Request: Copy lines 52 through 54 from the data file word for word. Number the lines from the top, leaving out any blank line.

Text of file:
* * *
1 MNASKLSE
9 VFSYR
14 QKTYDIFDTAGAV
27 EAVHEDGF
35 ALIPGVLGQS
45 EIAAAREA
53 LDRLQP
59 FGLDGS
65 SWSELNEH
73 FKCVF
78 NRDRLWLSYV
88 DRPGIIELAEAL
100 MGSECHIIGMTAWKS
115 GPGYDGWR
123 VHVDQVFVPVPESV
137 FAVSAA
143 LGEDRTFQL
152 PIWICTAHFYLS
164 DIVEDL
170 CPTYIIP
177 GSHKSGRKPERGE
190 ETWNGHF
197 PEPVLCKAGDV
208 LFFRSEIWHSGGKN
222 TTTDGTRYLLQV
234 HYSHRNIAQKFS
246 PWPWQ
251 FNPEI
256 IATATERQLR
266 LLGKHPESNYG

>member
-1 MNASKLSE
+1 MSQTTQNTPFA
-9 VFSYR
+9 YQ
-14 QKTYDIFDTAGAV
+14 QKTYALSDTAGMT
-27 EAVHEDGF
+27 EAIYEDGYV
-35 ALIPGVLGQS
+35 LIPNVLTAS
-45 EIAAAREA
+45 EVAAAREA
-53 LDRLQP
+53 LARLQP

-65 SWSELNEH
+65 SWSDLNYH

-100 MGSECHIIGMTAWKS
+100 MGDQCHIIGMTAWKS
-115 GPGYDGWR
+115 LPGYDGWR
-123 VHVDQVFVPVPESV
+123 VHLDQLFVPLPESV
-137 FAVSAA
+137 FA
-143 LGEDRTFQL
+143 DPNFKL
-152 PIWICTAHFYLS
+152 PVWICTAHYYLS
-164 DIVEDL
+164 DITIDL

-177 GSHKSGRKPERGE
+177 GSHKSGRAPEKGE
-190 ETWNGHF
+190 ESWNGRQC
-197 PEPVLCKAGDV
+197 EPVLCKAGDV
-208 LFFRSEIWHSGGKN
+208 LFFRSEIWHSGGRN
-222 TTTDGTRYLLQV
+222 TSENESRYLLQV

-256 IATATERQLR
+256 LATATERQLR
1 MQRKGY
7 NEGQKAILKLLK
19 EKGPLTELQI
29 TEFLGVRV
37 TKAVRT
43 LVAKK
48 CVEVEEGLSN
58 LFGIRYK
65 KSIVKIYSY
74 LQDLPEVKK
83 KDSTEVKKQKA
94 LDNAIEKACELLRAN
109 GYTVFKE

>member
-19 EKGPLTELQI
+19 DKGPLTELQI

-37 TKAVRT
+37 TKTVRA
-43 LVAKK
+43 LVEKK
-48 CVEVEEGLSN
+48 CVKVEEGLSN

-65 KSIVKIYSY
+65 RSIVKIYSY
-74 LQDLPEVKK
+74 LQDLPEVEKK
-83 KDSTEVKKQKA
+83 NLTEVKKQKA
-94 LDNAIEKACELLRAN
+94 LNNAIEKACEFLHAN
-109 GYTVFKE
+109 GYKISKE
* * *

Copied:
-123 VHVDQVFVPVPESV
+123 VHLDQLFVPLPESV
-137 FAVSAA